State Street Corp.'s decision to join forces with Citigroup in the retirement plan business brought together two companies whose approaches to the business could hardly have been more different.

While the deal brought new heft to State Street, its real benefit lay in the access the Boston-based company gained to the kind of growth markets that Citigroup, with its vast retail network, was far better equipped to attack.

Citigroup's base of smaller plan clients "brings State Street into a market that is growing much more rapidly," said Ann Mahrdt, senior consultant on the retirement market at Spectrem Group.

State Street, already one of the world's largest specialists in managing and servicing investments, has $582 billion of assets under management and ranks third among managers of defined contribution plans, with $134 billion at the end of July, according to a survey by Pensions & Investments. That number rises to $200 billion through Citigroup's contribution.

CitiStreet, the name of the joint venture, would serve more than 4 million plan participants, from small companies to huge conglomerates. It would combine State Street's Boston-based Retirement Investment Services unit and its Jacksonville, Fla.-based Wellspring Resources subsidiary with Citigroup's East Brunswick, N.J.-based Copeland Companies subsidiary.

State Street and Citigroup, which formally announced their agreement on Wednesday, said they would evenly split profits of the new company, which is projected to have revenues of about $300 million. The deal is expected to close by the end of June.

Fidelity Investments ranked first in the survey, with $287 billion of defined contribution assets under management, and TIAA-CREF, the huge benefit plan for teachers, was second with $245 billion.

Citigroup does not even rank among the top 100, according to Pensions & Investments. "We had a keen interest in having a fuller spectrum of the marketplace," said Robert C. Dughi, chief executive officer of Copeland, who will add president of CitiStreet to his title after the deal closes.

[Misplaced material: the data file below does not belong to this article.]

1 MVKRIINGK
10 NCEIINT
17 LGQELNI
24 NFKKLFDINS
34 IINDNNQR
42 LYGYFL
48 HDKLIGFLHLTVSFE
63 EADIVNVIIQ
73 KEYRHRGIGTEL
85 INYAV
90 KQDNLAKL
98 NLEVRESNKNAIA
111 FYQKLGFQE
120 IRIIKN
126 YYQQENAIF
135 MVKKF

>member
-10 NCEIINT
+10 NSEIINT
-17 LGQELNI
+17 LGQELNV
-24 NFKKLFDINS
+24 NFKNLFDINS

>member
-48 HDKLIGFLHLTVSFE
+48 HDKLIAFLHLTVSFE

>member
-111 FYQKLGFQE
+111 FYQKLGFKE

But the combination could make for an even more formidable foe to Fidelity. "It's a very competitive market," said a Fidelity spokesman. "It depends on large investments in technology and infrastructure. This year alone in our 401(k) business, we have added 1,600 new plans and over 1 million participants."

State Street would also be able to use the joint venture to expand abroad. Citi has a presence in 100 countries worldwide, many of them developed nations where regulations have changed in favor of the defined contribution plan model.

"We always need to look to the future," said James S. Phalen, executive vice president at State Street's Retirement Investment Services unit, who will be chairman and chief executive officer of CitiStreet. "We are very excited about the global opportunities."

State Street has long focused on managing and servicing plans that have over $100 million of assets, but the company faced the prospect of little new growth in that niche. Citigroup, which focuses on far smaller plans through its Copeland Companies subsidiary, would bring State Street a broad new market and a potentially worldwide presence.

Mr. Phalen said State Street's traditional customer base is not expected to grow at the torrential pace that is expected in the small plan market. "About 96% to 97% of the companies were service already have plans so there is no new growth," Mr. Phalen said.

The two banking companies began their discussions about six months ago, said a person familiar with the matter. At one point Citigroup considered making an offer to buy State Street's retirement investment services business outright, but the talks evolved into doing a joint venture.

"It is a marriage," Mr. Dughi said. "Combined, we will be a powerful and formidable competitor."

Some press accounts reported Tuesday afternoon that Citi had intended to buy State Street Corp. outright. Spokeswomen from both organizations declined to comment.

But State Street has a history of vigilantly guarding its independence. Just two years ago it succeeded in scaring off rival Bank of New York Corp., which was attempting to buy up to 10% of State Street's stock in what many observers considered to be the prelude to a takeover.

State Street said the deal with Citigroup would reduce its revenues by 6% but would add to earnings after it closes. State Street has been closely watched by some on Wall Street based on statements its executives made earlier this year about their concerns over revenue sluggishness until after the year-2000 date switch. On Tuesday State Street's chief financial officer said the company is still on pace to achieve its 12.5% annual revenue growth target.

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